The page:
There is much to consider when purchasing saddles. What you choose depends on what type of disciplines you and your horse enjoy. Do you compete in jumping, endurance, dressage, side saddle, or all purpose riding such as trail riding? Do you ride gaited horses with a park seat, flat seat or saddle seat in the English style? How is your horse's conformation? Does your horse have a large barrel or high withers? Is your horse thin? Does the saddle roll and slip because your horse has withers that are not prominent? What is your figure or physique? Let's take a look at the different type of saddles and examine the differences. Having an understanding of why a fine used saddle has specific features will help in the selection.
The way the dressage saddles are made allows the rider to sit a deeper seat. By sitting a deeper seat the rider is able to have closer contact with the horse. This places the rider in an upright position. Subtle cues can be given to the horse because the rider's leg is closer to the horse's body. This action can be done with precision and happens with little notice by on-lookers. A good dressage performance should look effortless.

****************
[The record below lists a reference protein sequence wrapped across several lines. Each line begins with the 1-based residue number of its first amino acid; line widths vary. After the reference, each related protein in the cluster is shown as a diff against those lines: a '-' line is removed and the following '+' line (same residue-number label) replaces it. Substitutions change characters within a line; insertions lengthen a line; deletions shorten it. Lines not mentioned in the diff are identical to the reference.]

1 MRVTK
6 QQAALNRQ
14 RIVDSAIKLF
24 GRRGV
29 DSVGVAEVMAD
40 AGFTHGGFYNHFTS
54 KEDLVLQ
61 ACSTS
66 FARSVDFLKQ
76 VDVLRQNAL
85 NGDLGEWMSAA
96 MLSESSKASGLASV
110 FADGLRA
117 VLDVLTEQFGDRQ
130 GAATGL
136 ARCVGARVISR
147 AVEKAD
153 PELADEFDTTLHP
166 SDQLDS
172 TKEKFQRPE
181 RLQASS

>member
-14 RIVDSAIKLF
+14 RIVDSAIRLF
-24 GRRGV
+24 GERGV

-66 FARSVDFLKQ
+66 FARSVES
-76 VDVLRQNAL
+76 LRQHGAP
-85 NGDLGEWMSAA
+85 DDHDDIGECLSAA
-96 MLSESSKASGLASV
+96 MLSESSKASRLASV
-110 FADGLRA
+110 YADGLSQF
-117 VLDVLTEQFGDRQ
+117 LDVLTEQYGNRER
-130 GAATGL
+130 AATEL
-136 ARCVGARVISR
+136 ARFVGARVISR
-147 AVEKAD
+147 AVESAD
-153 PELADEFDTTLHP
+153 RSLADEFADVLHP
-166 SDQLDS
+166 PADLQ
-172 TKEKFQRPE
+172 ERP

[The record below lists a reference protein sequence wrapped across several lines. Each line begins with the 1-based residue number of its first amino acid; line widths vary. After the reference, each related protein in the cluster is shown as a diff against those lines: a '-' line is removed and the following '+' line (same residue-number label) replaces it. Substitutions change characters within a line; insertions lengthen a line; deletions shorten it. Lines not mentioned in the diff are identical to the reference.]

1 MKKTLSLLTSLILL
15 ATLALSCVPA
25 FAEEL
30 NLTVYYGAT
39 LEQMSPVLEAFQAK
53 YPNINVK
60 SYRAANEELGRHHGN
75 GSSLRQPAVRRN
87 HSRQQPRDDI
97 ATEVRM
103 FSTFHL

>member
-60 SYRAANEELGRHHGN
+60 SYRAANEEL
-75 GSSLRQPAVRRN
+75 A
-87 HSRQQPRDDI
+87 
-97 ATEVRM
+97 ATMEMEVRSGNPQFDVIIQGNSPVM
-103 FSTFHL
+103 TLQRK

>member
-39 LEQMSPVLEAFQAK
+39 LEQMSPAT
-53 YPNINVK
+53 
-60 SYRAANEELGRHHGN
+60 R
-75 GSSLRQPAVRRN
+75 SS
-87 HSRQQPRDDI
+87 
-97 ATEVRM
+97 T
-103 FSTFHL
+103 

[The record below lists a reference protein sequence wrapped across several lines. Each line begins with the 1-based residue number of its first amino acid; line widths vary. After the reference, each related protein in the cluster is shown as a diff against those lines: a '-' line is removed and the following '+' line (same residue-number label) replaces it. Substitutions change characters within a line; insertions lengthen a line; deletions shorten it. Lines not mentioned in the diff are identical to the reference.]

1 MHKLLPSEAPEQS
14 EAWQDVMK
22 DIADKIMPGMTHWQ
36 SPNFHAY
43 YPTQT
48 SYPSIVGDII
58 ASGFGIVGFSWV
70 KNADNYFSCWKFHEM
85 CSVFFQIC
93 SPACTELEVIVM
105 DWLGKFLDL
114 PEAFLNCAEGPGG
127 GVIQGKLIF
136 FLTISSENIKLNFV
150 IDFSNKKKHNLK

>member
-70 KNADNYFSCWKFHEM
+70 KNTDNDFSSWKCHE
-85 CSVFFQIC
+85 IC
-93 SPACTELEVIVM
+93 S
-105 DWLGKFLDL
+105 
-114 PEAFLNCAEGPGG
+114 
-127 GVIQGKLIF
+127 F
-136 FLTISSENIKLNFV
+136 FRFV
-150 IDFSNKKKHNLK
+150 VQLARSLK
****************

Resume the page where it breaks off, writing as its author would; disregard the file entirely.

Jumping saddles generally have a slightly forward tilt that allows the rider to get into the jump position more readily. The seat is shallow for the same reason. The shorter stirrups and flaps allow the rider to change position from forward seat to balance seat. It facilitates an easier transition. The knee rolls give the rider a bit more stability. Jumping is quite dangerous even under the best of circumstances. It is best to have every possible safety advantage possible.
All-purpose saddles are just how they are billed--that is, you can use them for an array of purposes. They can be used for jumping, dressage, or trailing or pleasure riding. Saddles are expensive. Of course, if you are into a specific discipline and showing it is best to have the correct type saddle for what you are doing.